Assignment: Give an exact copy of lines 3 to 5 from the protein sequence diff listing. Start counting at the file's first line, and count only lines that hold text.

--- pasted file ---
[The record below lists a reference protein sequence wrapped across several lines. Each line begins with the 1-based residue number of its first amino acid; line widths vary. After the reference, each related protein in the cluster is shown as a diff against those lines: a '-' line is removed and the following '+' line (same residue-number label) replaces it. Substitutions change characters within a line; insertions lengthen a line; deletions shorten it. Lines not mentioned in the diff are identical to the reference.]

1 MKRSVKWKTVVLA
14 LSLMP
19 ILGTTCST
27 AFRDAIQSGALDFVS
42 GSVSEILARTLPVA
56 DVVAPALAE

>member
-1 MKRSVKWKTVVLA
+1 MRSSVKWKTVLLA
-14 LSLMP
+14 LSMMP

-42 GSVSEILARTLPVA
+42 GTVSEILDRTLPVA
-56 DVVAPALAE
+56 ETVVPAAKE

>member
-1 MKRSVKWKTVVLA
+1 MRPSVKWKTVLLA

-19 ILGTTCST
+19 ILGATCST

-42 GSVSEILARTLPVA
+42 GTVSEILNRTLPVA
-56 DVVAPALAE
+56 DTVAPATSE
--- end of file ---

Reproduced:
14 LSLMP
19 ILGTTCST
27 AFRDAIQSGALDFVS